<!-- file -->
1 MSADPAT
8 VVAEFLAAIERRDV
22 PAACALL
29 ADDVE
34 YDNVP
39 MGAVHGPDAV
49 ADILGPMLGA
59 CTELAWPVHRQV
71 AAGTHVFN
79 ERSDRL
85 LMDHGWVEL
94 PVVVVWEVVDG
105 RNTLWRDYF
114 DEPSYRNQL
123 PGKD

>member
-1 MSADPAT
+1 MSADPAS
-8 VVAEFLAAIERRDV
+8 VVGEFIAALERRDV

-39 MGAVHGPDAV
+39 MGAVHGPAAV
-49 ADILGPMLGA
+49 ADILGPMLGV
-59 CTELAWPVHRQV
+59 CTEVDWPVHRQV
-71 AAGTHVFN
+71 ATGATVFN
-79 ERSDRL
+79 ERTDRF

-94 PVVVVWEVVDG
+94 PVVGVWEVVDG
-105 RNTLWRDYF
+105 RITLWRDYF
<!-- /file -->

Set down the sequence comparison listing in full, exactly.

1 MSADPAT
8 VVAEFLAAIERRDV
22 PAACALL
29 ADDVE
34 YDNVP
39 MGAVHGPDAV
49 ADILGPMLGA
59 CTELAWPVHRQV
71 AAGTHVFN
79 ERSDRL
85 LMDHGWVEL
94 PVVVVWEVVDG
105 RNTLWRDYF
114 DEPSYRNQL
123 PGKD

>member
-1 MSADPAT
+1 MSADPAS
-8 VVAEFLAAIERRDV
+8 VVGEFIAALERRDV

-39 MGAVHGPDAV
+39 MGAVHGPAAV
-49 ADILGPMLGA
+49 ADILGPMLGV
-59 CTELAWPVHRQV
+59 CTEVDWPVHRQV
-71 AAGTHVFN
+71 ATGATVFN
-79 ERSDRL
+79 ERTDRF

-94 PVVVVWEVVDG
+94 PVVGVWEVVDG
-105 RNTLWRDYF
+105 RITLWRDYF